The Best Chewy Ginger Molasses Cookies on the Planet

Homemade spice cookies

 

I woke up in a baking mood today, and decided to make some molasses ginger cookies. These are an adaptation of the “Elevator Lady Spice Cookies” from “The I Hate to Cook Book,” by Peg Bracken, published in 1960. I’ve always loved Peg’s sassy writing style and unfussy recipes, and my mom, sister and I have been making these cookies for decades.

These cookies are nice and spicy, with crinkly tops and chewy centers. Over the years I’ve tinkered with the recipe and made some modifications to suit our tastes.

 

Chewy molasses ginger cookies

 

The original recipe called for 3/4 cup of shortening. Crisco was a popular baking ingredient back in the day, and it helped give the cookies a chewy texture. However, some of the fat in Crisco is unhealthy trans fat so I’ve replaced that with a blend of 1/2 cup butter and 1/4 cup nonhydrogenated vegetable shortening. The result is a chewy cookie with the rich flavor that only comes from baking with butter. If you prefer, you can use all butter and the cookies will just be a little more crispy.

 

Molasses ginger cookie

 

One time I made a batch of these cookies with blackstrap molasses because I didn’t have any ‘baking’ molasses in the cupboard. The flavor was so drastically improved, I’ve never gone back. Then I tried adding some chopped crystallized ginger to the recipe. The result is a nice little flavor burst in the chewy cookie and a very bright ginger taste that dances in the mouth…definitely a worthy addition.

 

Ginger molasses spice cookie

 

Last year I tried a recipe for “Triple Ginger Cookies,” that called for minced fresh ginger to be added to a ginger cookie batter. I concluded that the hoped-for fresh ginger flavor was sort of lost in translation. Plus, peeling and mincing fresh ginger is no walk in the park. But if you want to try it sometime, add a tablespoon and a half of finely minced fresh ginger to the recipe.

The original recipe called for rolling the dough balls in granulated sugar. I do that, and top them with a little sprinkle of crystal decorating sugar just before baking. You can skip the sugar if you prefer a less-sweet cookie.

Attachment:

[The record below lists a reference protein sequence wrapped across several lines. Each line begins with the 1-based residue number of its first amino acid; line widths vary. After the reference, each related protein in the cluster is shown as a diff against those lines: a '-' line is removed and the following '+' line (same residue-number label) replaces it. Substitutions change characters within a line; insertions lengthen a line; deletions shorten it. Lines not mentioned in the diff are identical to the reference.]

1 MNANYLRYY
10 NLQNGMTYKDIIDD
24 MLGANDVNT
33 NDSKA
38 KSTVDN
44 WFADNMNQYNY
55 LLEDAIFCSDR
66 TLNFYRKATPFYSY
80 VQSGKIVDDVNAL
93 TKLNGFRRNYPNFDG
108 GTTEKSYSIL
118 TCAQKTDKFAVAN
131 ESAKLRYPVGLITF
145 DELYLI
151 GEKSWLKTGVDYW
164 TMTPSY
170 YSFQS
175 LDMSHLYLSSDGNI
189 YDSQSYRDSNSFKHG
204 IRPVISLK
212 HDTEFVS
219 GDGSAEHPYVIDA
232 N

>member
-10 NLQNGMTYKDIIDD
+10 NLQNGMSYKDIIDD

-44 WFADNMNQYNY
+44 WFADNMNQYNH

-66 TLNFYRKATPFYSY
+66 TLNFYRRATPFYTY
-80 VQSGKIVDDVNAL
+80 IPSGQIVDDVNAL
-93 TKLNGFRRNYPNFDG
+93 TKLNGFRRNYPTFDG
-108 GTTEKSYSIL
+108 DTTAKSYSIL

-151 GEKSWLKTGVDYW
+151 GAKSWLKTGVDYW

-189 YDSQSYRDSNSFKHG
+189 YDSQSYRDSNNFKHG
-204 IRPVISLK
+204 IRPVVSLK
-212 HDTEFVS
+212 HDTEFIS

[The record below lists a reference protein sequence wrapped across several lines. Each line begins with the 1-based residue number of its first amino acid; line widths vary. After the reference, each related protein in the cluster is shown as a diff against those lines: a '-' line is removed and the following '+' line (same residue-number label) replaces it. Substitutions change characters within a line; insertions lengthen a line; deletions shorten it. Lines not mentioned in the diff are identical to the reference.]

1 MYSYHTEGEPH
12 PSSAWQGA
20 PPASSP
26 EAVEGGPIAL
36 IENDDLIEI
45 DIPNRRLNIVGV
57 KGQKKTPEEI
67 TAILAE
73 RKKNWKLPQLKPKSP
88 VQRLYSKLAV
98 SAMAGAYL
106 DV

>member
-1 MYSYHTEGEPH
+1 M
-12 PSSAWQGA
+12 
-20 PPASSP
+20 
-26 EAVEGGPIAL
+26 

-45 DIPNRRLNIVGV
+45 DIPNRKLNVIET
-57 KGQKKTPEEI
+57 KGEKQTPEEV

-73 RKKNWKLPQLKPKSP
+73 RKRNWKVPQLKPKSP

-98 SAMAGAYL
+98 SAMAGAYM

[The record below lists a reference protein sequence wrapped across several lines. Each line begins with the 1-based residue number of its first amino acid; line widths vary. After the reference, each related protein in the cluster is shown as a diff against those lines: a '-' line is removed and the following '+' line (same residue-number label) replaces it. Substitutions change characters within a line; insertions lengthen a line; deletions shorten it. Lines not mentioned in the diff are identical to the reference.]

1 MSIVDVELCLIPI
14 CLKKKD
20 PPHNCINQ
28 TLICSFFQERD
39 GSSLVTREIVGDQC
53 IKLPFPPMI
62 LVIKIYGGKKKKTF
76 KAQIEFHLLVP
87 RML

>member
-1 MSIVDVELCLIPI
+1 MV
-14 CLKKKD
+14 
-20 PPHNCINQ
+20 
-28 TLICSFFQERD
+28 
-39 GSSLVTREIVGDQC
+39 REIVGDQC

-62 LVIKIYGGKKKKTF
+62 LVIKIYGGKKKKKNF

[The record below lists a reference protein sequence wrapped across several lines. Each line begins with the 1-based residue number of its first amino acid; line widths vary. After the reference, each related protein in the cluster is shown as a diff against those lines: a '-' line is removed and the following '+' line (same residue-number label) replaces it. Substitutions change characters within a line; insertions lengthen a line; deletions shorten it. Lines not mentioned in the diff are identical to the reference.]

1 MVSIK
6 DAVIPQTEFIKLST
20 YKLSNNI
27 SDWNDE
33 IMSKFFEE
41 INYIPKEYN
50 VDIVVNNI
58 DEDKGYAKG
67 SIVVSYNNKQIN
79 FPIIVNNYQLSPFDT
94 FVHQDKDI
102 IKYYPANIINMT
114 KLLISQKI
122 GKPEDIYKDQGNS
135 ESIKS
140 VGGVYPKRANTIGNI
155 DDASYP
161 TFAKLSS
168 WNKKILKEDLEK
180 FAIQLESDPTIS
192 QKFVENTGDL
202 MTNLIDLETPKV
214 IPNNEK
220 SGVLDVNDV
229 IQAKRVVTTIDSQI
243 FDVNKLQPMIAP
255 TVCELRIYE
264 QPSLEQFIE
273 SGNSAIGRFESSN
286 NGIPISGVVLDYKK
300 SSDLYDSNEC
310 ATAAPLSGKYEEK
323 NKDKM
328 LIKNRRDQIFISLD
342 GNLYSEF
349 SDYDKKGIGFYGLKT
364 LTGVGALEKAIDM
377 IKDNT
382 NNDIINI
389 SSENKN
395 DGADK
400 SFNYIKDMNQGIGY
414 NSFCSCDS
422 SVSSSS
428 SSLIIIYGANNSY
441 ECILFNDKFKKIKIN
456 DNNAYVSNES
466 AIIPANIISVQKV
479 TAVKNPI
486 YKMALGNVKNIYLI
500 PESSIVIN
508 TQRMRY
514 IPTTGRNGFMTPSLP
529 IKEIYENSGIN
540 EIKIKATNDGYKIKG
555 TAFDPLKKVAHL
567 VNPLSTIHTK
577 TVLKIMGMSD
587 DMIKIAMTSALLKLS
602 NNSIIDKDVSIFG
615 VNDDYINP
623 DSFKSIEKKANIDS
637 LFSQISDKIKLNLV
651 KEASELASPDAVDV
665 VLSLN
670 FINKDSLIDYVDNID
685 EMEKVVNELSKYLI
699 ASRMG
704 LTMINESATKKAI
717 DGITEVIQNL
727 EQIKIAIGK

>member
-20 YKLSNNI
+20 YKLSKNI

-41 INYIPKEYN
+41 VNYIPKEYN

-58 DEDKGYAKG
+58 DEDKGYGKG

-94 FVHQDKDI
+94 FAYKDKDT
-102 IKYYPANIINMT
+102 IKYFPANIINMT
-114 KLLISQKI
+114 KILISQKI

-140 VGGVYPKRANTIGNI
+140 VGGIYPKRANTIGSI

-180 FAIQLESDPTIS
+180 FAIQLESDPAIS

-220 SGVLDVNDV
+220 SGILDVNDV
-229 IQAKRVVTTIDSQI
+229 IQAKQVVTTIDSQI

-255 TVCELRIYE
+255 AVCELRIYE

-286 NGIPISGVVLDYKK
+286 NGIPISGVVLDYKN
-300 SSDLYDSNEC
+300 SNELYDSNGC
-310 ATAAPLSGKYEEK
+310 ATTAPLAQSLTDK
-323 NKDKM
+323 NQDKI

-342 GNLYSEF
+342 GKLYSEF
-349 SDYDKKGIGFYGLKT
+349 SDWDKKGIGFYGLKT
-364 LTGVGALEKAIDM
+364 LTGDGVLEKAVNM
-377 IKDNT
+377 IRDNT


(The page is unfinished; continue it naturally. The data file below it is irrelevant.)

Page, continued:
Baking homemade molasses ginger cookies

Chewy, Spicy Ginger Cookie Recipe

1 cup brown sugar
1/2 cup butter, softened
1/4 cup nonhydrogenated vegetable shortening (or substitute butter)
1 egg
1/4 cup unsulphured blackstrap molasses (you can substitute regular molasses)
2 cups all-purpose flour (I use organic unbleached flour)
2 teaspoons baking soda
1 teaspoon ground cinnamon
1 teaspoon powdered ginger
1/2 teaspoon ground cloves
1/2 teaspoon salt
1/2 cup chopped crystallized ginger
granulated sugar for rolling
crystal decorating sugar for sprinkling (optional)

Preheat the oven to 375 degrees F.

Mix the brown sugar, butter, shortening, egg and molasses together in a medium bowl until well-blended.

In a separate bowl, whisk together the flour, baking soda, salt, cinnamon, ginger and cloves. Mix the dry ingredients into the egg mixture and stir until well blended. Add the chopped crystallized ginger and mix well. The mixture will be somewhat sticky and can be refrigerated for a little while, but it’s not necessary.

Using a dining teaspoon, shape the dough in walnut-sized balls (try to get a few pieces of candied ginger in each) and roll in granulated sugar. Arrange on prepared baking sheet 2 inches apart and sprinkle with crystal sugar, if desired. Bake just until edges are done, tops are crackly, and centers are still soft, about 10 to 12 minutes. (For chewy cookies, don’t overcook.) Cool on a wire rack. Makes about 3 dozen cookies.

You can also make larger cookies, using a dining tablespoon as your measure and shaping the dough the size of golf balls. After you arrange the balls on the baking sheet, flatten them a little with your fingers so they’ll spread more easily when they bake. Sprinkle the tops with a little more sugar to replace the sugar that came off on your fingers, and then bake as usual. You’ll get about 18 oversized cookies from this recipe.

Enjoy!

The signature for Eliza Cross

P.S. I updated this post with fresh photos, but here’s the original from 2007 (when I was excited to learn about food photography, but hadn’t yet begun.)

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About Eliza Cross

Eliza Cross is a full-time writer and the author of a dozen books about food and home design. She has been blogging about simplicity and sustainable living since 2006.

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